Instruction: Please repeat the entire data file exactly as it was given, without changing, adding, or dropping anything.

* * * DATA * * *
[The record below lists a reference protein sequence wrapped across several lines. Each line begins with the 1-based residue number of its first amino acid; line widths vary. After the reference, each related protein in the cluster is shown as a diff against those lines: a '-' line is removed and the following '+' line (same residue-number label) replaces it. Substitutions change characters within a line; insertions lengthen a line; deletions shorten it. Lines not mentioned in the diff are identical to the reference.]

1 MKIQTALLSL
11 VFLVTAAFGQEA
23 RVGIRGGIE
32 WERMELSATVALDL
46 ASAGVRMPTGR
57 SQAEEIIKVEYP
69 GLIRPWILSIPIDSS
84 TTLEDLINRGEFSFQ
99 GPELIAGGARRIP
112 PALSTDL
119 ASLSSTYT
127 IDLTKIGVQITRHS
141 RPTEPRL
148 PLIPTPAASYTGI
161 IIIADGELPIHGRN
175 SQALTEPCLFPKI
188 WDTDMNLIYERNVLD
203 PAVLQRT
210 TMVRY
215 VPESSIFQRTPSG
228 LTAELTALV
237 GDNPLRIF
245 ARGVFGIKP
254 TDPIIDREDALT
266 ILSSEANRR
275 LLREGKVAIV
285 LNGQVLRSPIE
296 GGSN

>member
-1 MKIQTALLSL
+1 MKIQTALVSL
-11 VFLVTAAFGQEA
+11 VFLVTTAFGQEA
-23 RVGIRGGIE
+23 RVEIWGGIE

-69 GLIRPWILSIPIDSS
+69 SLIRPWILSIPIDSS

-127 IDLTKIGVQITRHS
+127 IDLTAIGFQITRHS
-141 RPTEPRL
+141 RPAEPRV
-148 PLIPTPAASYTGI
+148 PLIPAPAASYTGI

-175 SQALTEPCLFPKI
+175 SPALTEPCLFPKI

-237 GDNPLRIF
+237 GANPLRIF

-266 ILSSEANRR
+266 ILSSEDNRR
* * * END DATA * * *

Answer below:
[The record below lists a reference protein sequence wrapped across several lines. Each line begins with the 1-based residue number of its first amino acid; line widths vary. After the reference, each related protein in the cluster is shown as a diff against those lines: a '-' line is removed and the following '+' line (same residue-number label) replaces it. Substitutions change characters within a line; insertions lengthen a line; deletions shorten it. Lines not mentioned in the diff are identical to the reference.]

1 MKIQTALLSL
11 VFLVTAAFGQEA
23 RVGIRGGIE
32 WERMELSATVALDL
46 ASAGVRMPTGR
57 SQAEEIIKVEYP
69 GLIRPWILSIPIDSS
84 TTLEDLINRGEFSFQ
99 GPELIAGGARRIP
112 PALSTDL
119 ASLSSTYT
127 IDLTKIGVQITRHS
141 RPTEPRL
148 PLIPTPAASYTGI
161 IIIADGELPIHGRN
175 SQALTEPCLFPKI
188 WDTDMNLIYERNVLD
203 PAVLQRT
210 TMVRY
215 VPESSIFQRTPSG
228 LTAELTALV
237 GDNPLRIF
245 ARGVFGIKP
254 TDPIIDREDALT
266 ILSSEANRR
275 LLREGKVAIV
285 LNGQVLRSPIE
296 GGSN

>member
-1 MKIQTALLSL
+1 MKIQTALVSL
-11 VFLVTAAFGQEA
+11 VFLVTTAFGQEA
-23 RVGIRGGIE
+23 RVEIWGGIE

-69 GLIRPWILSIPIDSS
+69 SLIRPWILSIPIDSS

-127 IDLTKIGVQITRHS
+127 IDLTAIGFQITRHS
-141 RPTEPRL
+141 RPAEPRV
-148 PLIPTPAASYTGI
+148 PLIPAPAASYTGI

-175 SQALTEPCLFPKI
+175 SPALTEPCLFPKI

-237 GDNPLRIF
+237 GANPLRIF

-266 ILSSEANRR
+266 ILSSEDNRR